On the next day, which was a bank holiday, I had a long-standing engagement to lunch at the Savoy with a friend who was very eager for me to meet her son. I would have put them off if I could, but my friend lives in Exeter and I had no idea how to reach her in London. So I took a taxi to the Savoy and just managed to stagger into the lobby. I could eat hardly any of the delicious grilled sole that I ordered but forced myself to keep up my end of the conversation. I left early and took a taxi home.

That evening I felt still worse. Once more I could eat almost none of the dinner another friend had brought me. Indeed, she was so alarmed by my weakness that she stayed overnight. When I was no better the next morning, she telephoned to my general practitioner and to my elder son, Julian.

The doctor did little more than promise to try to get in touch with the specialist, but Julian, who is unobtrusively very efficient, immediately rang for an ambulance. The ambulance came quickly with two strong attendants, and yet another friend, who had called opportunely to pick up a key, accompanied it and me to University College Hospital.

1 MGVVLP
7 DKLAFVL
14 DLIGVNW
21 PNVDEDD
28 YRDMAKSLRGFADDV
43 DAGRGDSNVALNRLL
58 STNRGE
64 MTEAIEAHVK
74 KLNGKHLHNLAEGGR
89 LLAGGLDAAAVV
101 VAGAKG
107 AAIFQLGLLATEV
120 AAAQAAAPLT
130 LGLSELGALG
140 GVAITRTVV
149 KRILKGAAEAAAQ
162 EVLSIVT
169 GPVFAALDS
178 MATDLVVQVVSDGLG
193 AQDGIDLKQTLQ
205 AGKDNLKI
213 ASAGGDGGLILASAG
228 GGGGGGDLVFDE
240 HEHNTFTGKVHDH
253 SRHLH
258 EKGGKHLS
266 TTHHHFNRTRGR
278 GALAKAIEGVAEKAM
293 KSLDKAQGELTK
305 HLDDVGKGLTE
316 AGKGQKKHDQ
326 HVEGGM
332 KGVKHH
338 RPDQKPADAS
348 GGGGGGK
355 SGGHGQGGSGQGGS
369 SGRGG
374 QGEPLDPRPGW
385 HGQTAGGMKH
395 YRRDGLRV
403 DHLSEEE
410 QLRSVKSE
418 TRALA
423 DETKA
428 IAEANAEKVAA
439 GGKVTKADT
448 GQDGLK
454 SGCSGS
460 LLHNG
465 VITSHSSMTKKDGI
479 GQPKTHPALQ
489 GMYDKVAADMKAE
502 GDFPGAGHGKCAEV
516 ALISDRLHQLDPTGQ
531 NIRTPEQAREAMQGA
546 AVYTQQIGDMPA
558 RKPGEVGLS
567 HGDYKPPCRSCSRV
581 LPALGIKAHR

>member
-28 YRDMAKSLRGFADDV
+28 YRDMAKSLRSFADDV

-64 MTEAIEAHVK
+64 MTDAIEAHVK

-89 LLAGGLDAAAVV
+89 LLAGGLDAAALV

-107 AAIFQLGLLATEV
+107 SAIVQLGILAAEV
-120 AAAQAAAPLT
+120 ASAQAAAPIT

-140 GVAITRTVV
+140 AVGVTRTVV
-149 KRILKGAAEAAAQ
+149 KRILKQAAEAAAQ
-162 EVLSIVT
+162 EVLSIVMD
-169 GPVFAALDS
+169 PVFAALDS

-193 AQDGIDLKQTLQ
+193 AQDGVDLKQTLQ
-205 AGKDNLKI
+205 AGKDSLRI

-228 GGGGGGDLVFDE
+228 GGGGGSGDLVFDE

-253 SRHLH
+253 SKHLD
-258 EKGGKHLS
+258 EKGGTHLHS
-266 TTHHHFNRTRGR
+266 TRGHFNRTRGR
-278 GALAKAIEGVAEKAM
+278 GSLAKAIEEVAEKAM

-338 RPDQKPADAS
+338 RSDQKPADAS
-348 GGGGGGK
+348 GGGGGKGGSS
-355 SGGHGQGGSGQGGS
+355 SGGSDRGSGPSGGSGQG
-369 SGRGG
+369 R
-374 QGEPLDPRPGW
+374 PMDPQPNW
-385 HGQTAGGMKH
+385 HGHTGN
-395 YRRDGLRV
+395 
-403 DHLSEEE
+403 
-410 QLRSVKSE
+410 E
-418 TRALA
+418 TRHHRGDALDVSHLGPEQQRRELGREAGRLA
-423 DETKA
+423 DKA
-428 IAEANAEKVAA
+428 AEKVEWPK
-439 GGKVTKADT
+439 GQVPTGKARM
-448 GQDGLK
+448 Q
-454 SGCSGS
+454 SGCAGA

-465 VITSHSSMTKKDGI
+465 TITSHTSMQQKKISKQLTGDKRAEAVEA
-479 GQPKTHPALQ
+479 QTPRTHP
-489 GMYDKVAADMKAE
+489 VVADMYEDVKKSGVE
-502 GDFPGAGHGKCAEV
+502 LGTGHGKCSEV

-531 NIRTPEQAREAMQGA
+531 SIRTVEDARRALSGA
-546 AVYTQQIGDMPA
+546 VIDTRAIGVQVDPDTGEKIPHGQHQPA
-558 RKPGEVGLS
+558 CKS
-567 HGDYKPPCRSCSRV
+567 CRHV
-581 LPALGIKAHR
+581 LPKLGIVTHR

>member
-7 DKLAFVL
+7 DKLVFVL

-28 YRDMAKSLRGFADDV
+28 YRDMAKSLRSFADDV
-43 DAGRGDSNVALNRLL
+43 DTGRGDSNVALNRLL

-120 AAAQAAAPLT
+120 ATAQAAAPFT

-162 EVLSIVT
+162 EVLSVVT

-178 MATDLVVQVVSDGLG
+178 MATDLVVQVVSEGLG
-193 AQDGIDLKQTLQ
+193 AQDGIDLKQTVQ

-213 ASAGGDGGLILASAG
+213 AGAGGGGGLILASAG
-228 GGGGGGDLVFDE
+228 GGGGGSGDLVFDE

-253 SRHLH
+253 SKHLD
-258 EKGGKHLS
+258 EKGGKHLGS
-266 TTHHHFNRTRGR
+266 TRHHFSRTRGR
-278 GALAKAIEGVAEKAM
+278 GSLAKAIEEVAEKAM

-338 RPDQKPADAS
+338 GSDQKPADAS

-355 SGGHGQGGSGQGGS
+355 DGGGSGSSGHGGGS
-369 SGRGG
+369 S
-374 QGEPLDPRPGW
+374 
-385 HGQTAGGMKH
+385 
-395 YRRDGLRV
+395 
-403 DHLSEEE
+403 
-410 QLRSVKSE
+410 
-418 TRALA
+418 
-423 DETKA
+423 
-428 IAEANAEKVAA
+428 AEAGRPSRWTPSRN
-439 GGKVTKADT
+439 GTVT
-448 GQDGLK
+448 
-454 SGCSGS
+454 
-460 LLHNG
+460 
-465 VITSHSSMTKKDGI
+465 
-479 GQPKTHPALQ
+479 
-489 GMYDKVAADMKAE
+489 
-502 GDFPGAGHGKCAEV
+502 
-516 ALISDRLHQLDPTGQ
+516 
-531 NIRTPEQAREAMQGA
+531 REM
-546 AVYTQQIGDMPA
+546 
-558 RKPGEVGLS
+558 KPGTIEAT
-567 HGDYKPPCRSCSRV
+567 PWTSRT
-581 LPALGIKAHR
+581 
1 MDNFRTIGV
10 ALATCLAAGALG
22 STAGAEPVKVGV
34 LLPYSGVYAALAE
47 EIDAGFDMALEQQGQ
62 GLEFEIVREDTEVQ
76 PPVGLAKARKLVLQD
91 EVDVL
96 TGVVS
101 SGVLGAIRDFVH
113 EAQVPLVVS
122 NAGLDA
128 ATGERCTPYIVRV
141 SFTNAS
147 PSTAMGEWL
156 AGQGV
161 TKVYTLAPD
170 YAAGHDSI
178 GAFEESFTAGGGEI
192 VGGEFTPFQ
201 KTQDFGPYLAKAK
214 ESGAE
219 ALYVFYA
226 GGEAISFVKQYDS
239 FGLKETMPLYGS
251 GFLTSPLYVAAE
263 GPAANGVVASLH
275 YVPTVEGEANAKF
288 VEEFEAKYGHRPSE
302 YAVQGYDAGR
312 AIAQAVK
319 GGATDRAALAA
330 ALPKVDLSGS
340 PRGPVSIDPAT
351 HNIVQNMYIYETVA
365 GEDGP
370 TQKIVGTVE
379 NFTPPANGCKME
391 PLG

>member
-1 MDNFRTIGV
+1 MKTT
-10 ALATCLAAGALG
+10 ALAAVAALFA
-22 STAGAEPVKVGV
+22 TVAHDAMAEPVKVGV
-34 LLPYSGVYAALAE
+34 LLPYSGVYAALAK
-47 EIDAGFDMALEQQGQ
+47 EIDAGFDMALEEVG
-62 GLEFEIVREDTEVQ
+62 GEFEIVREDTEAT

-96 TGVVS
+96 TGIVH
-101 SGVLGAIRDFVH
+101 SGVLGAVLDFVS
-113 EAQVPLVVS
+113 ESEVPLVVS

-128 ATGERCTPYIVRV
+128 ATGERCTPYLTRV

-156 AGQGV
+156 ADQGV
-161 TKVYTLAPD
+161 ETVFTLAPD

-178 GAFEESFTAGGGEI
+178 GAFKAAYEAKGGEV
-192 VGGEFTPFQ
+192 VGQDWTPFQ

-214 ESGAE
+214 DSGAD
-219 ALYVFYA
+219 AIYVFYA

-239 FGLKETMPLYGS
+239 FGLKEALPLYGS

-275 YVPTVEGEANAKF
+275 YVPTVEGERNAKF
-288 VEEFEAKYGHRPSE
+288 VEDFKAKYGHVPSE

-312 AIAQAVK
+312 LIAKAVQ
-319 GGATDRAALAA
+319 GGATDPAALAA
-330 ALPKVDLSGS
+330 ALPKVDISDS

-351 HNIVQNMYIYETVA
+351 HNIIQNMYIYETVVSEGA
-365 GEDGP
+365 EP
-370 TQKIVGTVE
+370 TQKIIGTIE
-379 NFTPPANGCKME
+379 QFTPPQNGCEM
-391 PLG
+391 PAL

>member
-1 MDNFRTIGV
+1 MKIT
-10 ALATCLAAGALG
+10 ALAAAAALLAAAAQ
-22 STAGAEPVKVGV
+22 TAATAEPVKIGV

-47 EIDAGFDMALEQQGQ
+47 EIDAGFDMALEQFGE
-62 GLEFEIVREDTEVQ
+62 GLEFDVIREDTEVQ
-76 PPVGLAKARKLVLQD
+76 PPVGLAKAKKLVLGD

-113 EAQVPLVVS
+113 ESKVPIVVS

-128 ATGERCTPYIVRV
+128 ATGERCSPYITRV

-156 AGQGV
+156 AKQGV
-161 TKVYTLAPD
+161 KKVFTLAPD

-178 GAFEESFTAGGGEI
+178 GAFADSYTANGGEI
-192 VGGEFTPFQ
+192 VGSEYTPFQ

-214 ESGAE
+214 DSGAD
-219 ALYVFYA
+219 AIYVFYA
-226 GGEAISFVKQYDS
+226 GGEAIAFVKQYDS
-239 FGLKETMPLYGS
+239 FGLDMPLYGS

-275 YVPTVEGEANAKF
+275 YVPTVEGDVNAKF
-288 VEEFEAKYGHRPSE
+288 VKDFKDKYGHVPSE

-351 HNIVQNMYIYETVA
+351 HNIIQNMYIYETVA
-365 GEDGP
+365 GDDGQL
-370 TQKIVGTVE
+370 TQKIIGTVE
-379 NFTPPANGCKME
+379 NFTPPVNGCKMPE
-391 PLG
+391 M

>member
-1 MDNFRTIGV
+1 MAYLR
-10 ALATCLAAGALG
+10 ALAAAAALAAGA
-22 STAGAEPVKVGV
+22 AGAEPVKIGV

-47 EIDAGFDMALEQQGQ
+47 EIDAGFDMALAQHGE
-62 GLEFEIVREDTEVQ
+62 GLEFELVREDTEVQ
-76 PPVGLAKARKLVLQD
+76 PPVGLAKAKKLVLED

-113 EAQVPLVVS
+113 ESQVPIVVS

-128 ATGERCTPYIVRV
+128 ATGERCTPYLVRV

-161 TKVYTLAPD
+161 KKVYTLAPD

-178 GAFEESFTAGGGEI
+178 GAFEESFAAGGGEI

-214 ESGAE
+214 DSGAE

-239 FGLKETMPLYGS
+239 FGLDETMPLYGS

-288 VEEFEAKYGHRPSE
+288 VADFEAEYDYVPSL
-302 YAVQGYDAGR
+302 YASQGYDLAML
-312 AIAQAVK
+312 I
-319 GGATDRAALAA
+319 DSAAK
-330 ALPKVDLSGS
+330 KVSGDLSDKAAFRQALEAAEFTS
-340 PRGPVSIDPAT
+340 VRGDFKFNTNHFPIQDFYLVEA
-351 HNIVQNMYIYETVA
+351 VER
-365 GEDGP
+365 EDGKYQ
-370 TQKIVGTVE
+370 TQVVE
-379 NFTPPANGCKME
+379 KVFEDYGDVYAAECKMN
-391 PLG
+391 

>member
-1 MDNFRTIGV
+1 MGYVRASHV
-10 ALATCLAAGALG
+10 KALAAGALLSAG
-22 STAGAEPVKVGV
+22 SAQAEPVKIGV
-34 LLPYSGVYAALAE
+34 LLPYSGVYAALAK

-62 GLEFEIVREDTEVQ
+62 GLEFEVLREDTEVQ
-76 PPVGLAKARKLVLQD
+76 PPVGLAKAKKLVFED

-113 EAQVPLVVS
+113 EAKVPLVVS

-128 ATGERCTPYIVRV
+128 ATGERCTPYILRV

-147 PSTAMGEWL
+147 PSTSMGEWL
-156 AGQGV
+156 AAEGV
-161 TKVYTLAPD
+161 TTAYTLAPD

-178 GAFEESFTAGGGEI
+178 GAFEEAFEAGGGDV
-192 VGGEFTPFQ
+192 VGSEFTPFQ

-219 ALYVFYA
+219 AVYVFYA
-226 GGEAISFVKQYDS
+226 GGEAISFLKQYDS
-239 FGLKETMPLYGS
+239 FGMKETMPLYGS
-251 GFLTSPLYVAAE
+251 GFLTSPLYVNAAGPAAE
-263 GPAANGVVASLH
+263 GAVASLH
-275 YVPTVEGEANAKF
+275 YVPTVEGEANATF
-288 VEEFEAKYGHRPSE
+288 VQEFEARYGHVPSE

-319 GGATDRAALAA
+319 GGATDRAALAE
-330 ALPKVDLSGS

I remember very little of what happened from then on. I was taken to a room in the private wing, which had been reserved for me by the specialist, who had a consulting room on the same floor. After being X-rayed and subjected to a number of tests, which proved beyond question that I was suffering gravely from pneumonia, I was moved into intensive care in the main wing of the hospital.

Fortunately for me, the young doctor who was primarily responsible for me had been an under-graduate at New College, Oxford, while I was a Fellow. This made him extremely anxious to see that I recovered; almost too much so, in fact, for he was so much in awe of me that he forbade me to be disturbed at night, even when the experienced sister and nurse believed it necessary.